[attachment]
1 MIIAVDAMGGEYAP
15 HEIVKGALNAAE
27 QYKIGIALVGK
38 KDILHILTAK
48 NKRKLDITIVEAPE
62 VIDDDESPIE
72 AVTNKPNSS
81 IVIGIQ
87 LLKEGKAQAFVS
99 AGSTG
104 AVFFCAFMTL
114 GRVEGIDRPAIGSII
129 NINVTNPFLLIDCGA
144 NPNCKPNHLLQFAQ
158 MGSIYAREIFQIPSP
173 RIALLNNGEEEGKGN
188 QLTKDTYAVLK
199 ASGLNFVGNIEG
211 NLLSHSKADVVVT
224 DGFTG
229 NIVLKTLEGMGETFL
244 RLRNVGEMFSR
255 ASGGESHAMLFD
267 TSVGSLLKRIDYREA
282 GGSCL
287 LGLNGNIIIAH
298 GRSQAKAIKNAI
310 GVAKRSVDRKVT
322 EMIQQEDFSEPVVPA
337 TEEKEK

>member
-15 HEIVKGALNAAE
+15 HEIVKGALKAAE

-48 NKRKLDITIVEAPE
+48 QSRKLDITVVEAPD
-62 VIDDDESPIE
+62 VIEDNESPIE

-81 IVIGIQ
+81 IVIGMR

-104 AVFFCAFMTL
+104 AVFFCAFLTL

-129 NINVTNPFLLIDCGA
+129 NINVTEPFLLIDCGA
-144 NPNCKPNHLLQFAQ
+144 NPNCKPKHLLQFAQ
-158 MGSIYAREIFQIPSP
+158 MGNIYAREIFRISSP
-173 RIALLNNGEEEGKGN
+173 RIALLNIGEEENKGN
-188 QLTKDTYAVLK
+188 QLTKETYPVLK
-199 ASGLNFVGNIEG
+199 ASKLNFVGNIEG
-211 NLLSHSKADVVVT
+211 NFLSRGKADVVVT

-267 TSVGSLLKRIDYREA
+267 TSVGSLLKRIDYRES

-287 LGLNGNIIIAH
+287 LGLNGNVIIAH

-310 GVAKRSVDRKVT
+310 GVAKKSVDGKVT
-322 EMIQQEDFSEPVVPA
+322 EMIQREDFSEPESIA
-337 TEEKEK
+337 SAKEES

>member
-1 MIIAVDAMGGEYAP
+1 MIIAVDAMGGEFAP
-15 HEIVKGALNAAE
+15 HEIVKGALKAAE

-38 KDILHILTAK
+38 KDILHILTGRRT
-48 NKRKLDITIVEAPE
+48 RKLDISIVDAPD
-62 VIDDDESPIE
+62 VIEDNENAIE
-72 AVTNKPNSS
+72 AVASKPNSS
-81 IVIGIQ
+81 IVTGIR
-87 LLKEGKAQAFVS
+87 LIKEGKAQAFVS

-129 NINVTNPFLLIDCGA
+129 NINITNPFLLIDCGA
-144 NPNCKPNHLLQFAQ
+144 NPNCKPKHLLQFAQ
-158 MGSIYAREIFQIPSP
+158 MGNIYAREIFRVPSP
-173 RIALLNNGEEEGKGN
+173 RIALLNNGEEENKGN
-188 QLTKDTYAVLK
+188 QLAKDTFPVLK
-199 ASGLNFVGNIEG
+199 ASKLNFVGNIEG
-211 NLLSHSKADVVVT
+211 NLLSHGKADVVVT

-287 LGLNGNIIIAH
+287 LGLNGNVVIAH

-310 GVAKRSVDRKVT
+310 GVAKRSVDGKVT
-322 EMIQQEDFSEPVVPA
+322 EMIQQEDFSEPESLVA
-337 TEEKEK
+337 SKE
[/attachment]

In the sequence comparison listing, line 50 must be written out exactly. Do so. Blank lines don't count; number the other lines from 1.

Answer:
-188 QLTKDTYAVLK